LaHood's warning came Wednesday in testimony before a House Appropriations subcommittee on transportation. LaHood says his advice to owners is to "stop driving it. Take it to a Toyota dealer because they believe they have a fix for it."

LaHood told reporters earlier in the day that Toyota owners should contact their dealer immediately and "exercise caution until repairs can be made."
The article goes on to rake Toyota over the coals for its many sins.

I assume that the recall has some merit. But one has to wonder if the government has other reasons for being so forceful. Two things spring immediately to mind. First, the government has an interest in GM doing well. Given that auto sales are falling and likely to remain low, the only way for GM to do well is at the expense of someone else. Second, the Administration is famously in the tank for unions, and I wonder if this is attempt to punish a non-UAW auto-maker.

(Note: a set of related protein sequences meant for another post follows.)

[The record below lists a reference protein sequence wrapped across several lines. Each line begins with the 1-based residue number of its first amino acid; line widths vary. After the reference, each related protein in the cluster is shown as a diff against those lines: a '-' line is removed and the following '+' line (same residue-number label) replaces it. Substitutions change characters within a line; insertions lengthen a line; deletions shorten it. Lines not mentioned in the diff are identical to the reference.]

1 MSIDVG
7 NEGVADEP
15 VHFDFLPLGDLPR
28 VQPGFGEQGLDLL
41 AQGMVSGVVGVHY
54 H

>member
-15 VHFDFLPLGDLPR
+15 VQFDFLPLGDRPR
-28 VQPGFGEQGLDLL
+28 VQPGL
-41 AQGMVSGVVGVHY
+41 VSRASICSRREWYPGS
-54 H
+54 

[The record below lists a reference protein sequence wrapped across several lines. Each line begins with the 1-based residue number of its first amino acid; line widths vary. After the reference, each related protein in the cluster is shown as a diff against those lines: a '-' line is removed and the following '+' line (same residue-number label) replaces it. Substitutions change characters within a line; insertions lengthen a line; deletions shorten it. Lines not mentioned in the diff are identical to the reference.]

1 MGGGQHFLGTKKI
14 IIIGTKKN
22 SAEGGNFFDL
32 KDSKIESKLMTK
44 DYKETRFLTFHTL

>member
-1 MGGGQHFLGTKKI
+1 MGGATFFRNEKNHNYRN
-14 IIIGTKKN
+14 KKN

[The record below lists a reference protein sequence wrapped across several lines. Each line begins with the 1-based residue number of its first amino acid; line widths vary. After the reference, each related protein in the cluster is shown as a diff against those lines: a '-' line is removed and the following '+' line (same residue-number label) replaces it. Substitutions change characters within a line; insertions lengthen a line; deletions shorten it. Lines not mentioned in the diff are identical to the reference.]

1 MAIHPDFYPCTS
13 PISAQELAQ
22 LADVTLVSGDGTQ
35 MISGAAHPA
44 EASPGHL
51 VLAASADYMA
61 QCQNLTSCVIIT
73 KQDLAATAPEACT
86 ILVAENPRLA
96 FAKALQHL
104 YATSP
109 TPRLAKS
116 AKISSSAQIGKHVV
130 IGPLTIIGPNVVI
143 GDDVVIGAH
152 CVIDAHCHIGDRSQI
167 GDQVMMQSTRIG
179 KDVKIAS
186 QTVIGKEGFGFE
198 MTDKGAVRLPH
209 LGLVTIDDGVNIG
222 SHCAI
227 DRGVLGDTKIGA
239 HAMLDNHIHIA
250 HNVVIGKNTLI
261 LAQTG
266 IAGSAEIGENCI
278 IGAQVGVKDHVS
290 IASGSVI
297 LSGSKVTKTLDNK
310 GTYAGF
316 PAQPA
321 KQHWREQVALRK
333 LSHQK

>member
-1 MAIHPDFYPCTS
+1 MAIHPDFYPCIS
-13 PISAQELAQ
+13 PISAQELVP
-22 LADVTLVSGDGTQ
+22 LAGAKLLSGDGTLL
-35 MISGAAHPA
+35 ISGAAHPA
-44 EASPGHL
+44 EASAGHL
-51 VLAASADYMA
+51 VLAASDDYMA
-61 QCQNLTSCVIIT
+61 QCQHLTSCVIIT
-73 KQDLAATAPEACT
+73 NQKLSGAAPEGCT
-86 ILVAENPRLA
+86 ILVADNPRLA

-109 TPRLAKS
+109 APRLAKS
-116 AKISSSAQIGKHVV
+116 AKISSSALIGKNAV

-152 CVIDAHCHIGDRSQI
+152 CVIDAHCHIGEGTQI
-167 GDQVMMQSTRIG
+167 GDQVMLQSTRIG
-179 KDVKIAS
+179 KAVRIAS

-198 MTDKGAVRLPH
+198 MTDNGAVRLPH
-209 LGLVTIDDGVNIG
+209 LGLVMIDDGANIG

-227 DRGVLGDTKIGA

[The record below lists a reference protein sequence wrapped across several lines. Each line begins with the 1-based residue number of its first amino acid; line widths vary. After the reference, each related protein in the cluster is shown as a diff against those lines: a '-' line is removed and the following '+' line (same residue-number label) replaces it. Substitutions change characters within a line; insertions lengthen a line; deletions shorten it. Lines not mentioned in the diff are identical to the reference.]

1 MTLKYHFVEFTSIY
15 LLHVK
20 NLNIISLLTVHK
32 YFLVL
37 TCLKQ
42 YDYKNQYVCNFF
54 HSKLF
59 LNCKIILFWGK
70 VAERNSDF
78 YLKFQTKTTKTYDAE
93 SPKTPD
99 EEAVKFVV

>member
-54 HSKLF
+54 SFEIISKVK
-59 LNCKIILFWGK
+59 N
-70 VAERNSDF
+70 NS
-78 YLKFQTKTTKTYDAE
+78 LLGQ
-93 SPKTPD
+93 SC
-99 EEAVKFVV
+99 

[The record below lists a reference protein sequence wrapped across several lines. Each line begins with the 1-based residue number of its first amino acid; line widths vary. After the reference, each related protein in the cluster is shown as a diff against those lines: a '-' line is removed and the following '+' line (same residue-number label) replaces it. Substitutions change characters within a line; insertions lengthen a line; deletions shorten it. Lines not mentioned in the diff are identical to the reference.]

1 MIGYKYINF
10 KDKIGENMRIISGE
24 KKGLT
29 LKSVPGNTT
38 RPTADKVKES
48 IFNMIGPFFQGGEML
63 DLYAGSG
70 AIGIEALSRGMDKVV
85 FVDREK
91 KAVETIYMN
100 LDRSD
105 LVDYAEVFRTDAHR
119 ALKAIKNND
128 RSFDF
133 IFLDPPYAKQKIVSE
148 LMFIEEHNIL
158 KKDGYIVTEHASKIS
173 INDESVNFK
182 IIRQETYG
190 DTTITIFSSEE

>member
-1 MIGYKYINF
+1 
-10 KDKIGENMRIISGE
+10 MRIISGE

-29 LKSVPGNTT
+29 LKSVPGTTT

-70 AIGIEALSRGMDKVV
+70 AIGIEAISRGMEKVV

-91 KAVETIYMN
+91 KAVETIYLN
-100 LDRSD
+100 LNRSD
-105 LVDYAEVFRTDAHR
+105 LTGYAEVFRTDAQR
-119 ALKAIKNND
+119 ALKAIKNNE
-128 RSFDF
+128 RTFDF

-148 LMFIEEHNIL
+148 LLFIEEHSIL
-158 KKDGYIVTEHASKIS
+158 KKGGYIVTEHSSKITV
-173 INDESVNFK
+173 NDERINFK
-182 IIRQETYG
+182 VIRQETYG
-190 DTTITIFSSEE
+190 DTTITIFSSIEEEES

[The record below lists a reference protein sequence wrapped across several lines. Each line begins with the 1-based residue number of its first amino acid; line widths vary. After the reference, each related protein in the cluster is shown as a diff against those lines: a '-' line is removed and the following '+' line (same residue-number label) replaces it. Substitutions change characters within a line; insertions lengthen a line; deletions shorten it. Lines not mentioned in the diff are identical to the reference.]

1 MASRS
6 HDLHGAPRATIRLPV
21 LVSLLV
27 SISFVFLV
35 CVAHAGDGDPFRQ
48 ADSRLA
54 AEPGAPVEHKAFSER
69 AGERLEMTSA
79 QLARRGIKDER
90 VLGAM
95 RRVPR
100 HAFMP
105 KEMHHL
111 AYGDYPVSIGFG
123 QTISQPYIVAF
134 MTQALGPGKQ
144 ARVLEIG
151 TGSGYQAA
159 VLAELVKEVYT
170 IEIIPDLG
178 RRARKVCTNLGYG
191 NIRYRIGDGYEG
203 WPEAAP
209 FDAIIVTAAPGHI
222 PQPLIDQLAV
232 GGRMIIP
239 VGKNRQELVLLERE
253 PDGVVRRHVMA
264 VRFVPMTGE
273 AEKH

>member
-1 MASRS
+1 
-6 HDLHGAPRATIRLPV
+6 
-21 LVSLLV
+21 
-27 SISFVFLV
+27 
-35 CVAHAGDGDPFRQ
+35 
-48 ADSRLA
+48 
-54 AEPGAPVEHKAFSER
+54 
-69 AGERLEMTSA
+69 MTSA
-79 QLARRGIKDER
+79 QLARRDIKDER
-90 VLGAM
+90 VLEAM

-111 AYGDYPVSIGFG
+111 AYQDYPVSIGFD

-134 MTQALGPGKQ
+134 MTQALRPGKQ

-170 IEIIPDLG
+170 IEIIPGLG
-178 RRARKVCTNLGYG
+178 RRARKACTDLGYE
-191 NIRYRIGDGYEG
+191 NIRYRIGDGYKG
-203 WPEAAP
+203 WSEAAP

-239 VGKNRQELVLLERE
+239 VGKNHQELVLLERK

I doubt whether the second bit has anything to do with this. But I can't help wondering about the first point. Yet another problem with massive government intervention in the economy - one can never be sure of the government's actual intent.

LaHood told reporters it was "obviously a misstatement" when he told a House panel earlier Wednesday that he would advise owners not to drive recalled vehicles. The remark came during testimony to the Appropriations subcommittee on transportation.
Nice rollback now that the damage has been done! Now I'm really suspicious....